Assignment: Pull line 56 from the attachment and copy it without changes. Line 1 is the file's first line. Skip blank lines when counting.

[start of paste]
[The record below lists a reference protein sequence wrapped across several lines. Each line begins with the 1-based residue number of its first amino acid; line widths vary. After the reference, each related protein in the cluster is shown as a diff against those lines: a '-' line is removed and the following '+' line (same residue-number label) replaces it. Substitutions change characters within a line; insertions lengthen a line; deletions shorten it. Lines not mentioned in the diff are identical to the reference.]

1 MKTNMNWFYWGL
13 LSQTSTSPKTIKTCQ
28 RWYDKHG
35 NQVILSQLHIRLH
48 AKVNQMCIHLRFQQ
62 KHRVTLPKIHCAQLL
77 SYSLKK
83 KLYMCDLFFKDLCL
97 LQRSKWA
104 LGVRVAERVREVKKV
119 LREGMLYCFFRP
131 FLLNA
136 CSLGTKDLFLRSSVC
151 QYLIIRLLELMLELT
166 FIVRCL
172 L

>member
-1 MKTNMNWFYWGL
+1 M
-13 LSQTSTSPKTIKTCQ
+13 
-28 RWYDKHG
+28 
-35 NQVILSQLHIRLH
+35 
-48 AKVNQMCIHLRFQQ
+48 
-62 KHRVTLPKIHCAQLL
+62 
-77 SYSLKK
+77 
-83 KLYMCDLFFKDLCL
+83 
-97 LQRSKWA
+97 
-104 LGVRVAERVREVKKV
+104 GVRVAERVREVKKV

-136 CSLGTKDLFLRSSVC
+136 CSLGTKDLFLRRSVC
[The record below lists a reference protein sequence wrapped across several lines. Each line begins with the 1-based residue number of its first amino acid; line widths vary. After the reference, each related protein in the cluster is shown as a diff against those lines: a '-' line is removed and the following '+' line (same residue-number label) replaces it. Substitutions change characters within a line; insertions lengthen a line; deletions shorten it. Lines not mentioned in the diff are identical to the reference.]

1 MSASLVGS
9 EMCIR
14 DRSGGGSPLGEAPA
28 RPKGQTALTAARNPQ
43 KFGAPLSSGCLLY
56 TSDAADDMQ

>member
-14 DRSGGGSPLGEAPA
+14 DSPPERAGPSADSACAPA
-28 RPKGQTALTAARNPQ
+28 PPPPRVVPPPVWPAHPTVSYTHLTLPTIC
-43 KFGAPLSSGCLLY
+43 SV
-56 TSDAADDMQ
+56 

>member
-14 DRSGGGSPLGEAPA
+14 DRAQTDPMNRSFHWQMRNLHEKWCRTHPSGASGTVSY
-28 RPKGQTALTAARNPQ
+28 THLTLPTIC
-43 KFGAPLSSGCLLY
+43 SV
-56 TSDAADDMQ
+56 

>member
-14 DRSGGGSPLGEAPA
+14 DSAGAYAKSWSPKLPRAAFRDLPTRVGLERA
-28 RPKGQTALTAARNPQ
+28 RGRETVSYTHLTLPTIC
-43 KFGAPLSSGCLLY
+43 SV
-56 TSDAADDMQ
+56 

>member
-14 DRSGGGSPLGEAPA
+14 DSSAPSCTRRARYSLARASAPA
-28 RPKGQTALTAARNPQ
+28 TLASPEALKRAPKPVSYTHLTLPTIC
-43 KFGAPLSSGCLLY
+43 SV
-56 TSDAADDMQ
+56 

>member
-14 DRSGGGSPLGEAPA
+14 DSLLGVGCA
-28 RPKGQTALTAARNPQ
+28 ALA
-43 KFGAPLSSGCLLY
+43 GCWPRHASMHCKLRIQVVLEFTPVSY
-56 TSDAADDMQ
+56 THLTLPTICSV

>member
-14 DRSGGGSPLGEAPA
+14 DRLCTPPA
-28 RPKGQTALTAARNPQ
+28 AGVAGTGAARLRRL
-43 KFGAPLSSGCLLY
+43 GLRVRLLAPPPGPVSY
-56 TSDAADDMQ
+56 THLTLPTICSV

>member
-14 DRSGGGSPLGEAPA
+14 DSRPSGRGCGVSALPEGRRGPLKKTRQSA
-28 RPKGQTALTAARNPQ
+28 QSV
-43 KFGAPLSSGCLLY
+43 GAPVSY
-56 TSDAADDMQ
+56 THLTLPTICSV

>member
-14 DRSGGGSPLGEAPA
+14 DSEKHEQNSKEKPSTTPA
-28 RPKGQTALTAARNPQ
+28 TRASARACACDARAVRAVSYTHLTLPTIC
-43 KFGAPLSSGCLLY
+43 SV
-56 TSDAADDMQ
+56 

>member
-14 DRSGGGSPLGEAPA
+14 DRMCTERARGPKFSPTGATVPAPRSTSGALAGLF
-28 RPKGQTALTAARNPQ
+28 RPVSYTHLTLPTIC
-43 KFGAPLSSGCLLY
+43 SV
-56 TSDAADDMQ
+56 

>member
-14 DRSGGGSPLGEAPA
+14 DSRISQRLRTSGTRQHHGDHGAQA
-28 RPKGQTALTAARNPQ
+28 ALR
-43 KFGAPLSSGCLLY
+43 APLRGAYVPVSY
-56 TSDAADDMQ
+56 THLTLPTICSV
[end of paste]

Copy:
+56 